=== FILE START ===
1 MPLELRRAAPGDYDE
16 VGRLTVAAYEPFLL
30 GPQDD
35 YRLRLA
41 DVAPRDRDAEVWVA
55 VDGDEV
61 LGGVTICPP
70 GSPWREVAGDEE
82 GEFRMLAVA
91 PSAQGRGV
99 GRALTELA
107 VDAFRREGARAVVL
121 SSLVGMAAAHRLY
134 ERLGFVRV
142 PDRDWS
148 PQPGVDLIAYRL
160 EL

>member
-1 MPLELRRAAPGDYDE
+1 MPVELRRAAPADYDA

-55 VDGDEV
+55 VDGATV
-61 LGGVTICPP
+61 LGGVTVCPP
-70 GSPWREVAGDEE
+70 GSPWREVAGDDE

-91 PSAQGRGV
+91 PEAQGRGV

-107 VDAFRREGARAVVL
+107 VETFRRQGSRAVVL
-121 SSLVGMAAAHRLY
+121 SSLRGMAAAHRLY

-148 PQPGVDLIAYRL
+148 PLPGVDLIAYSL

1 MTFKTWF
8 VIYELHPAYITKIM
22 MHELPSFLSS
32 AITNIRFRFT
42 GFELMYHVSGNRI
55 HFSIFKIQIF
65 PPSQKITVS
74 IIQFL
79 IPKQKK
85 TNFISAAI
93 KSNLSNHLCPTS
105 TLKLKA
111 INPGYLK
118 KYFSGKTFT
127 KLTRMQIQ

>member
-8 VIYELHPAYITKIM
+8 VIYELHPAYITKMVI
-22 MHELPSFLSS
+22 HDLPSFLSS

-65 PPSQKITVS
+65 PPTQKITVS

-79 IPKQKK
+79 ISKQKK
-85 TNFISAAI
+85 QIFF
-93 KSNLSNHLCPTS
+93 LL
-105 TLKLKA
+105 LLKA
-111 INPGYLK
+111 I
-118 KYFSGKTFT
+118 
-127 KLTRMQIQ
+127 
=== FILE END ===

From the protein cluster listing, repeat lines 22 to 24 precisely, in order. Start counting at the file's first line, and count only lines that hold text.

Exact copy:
+55 VDGATV
-61 LGGVTICPP
+61 LGGVTVCPP